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Pesticide Toxicity

Cause

A wide variety of pesticides cause toxicity in wildlife. This disease description will focus on cholinesterase-inhibiting pesticides. These pesticides are known to inhibit an important chemical transmitter (cholinesterase) in the nervous system. This group of pesticides includes 2 large classes of chemicals: organophosphates and carbamates. These pesticides are widely used because they are toxic to many species of insects, parasites, plants, and fungi that are considered pests. They are also toxic to many animal species, and when these pesticides are applied over large areas, non-target plants, fish, and wildlife can become poisoned.

Significance

Pesticide use can result in sporadic deaths in wildlife, particularly birds, and at times can result in the death of large numbers of birds. This chemical poisoning has been diagnosed in raptors including Barn Owls in Pennsylvania, who apparently died from the accumulation of these compounds after ingestion of small mammals with elevated levels of pesticides. Cholinesterase-inhibiting compounds can also cause severe illness and even death in humans who have increased exposure.

Species Affected

Cholinesterase-inhibiting pesticides are toxic to many vertebrate species, but birds seem to be particularly sensitive. Over 100 species of birds have been reported with cholinesterase toxicity. In the United States it is more common in waterfowl, songbirds, and raptors.

Distribution

Cholinesterase-inhibiting pesticides are used throughout the world in many different habitats including forests, agricultural land, rangeland, wetlands, residential areas, and commercial areas. Wild bird mortalities due to these chemicals have been reported throughout United States in these habitats. These pesticides do not persist very long in the environment, so mortality events usually occur shortly following pesticide application.

Transmission

Birds can be exposed to pesticides by consuming seeds or vegetation treated with the chemicals. Pesticides in granular form may be mistaken as food or grit and consumed by birds. Birds may also consume dead or struggling poisoned insects. Raptors are usually intoxicated by feeding on carcasses of animals killed by pesticides or preying on live animals containing the toxins. Birds can also be exposed to these chemicals by way of inhalation, absorption through the skin, or drinking water contaminated by pesticide runoff.

Clinical Signs

Cholinesterase-inhibiting pesticides disrupt the nervous system and prevent normal transmission of nerve impulses. Different wildlife species vary in their sensitivity to different compounds. Birds that ingest high doses of pesticide may start showing clinical signs within minutes, while it may take hours to a day for clinical signs to appear following the ingestion of a more moderate dose. Affected animals often exhibit excess salivation, tearing, urination, diarrhea, and vomiting. Birds and mammals alike may exhibit convulsions, lethargy, paralysis, tremors, blindness, and other neurological signs. Animals may also develop difficulty breathing and often die due to paralysis of the respiratory muscles. Many animals are found dead without observation of any clinical signs.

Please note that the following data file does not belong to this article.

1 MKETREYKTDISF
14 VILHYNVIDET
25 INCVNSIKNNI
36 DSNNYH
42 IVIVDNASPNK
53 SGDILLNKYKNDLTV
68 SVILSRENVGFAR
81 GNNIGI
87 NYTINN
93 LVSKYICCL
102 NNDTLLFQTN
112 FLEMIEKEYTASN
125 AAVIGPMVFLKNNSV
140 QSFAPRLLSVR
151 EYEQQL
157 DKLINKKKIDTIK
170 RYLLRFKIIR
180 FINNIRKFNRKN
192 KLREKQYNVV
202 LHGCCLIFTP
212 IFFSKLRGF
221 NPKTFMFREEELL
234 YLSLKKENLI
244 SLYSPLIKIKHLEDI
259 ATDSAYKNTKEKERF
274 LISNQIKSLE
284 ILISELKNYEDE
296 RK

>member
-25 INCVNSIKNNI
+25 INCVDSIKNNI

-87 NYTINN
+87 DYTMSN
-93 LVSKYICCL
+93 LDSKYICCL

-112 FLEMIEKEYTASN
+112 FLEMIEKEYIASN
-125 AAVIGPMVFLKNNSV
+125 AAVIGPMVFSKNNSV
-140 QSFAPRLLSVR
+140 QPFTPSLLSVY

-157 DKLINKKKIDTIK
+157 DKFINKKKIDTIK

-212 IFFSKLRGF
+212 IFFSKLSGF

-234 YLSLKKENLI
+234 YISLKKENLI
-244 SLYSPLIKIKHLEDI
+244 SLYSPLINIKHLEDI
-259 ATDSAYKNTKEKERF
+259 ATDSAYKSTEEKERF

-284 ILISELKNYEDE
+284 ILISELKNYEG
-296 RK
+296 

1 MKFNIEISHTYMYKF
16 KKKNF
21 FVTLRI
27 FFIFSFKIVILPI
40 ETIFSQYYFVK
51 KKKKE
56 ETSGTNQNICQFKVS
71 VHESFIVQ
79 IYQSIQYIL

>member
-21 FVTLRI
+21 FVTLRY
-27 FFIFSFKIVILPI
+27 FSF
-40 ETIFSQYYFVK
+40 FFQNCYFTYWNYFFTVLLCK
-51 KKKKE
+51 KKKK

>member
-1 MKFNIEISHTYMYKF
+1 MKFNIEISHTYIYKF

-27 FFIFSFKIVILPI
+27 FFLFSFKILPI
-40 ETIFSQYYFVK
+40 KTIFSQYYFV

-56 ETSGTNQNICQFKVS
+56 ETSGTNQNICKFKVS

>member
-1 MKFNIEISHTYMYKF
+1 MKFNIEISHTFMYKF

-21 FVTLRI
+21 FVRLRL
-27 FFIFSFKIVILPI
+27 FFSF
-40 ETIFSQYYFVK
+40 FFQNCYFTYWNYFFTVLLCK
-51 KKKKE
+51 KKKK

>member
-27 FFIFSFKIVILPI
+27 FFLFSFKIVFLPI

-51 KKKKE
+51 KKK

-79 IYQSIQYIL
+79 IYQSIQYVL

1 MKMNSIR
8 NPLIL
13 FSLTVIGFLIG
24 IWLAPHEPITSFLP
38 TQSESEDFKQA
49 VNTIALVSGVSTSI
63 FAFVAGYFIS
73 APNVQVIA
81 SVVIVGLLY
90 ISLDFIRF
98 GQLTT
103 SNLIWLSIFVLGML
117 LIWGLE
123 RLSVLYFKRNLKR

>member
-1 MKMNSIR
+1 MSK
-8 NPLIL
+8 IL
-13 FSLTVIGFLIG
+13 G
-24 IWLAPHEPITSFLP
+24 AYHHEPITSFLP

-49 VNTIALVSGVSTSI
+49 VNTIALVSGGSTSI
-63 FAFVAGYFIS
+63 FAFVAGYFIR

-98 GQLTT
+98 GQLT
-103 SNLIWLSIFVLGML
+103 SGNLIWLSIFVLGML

Some birds will ingest a sub-lethal dose of pesticides that can impair the nervous system enough to alter behavior, making the animal more susceptible to predation. Sub-lethal doses can also impair an animal's ability to reproduce and regulate body temperature.

Diagnosis

A diagnosis is reached by laboratory analysis of pesticide levels in the blood or organs of affected animals or by other laboratory tests.

Treatment

If treatment is attempted administration of certain drugs can help to alleviate the symptoms of cholinesterase-inhibiting pesticide poisoning. Stomach and skin decontamination is also important to prevent further absorption of the chemicals.

Management/Prevention

Pesticides should be applied properly by trained and licensed pesticide applicators and diluted according to the labels in order to prevent wildlife intoxication. When possible, pesticides should not be used in areas with high concentrations of wildlife, especially during the reproductive season. People should make an effort to use pesticides that are more specific to the pests being targeted and less toxic to wildlife. When die-offs occur due to pesticide toxicity, birds should be prevented from entering the contaminated area and any pesticide in bags or treated seed or grains should be removed. Carcasses of poisoned animals should be removed promptly. People investigating wildlife die-offs due to pesticide toxicity should wear protective clothing such as impermeable gloves, rubber boots, and respirators if there is a risk of toxin inhalation.

Suggested Reading

Fairbrother, A. 1996. Cholinesterase-inhibiting Pesticides. Pages 52-60 in A. Fairbrother, L. N. Locke, and G. L. Hoff, editors. Noninfectious Diseases of Wildlife, Second Edition. Iowa State University Press, Ames, Iowa, USA.

Glaser, L. C. Organophosphorous and Carbamate Pesticides. Pages 287-294 in M. Friend, and J. C. Franson, technical editors. Field Manual of Wildlife Diseases: Birds. United States Geological Survey.

Michigan Department of Natural Resources. Wildlife Disease. Organophosphate Toxicity. http://www.michigan.gov/dnr/1,1607,7-153-10370_12150_12220-27249--,00.html.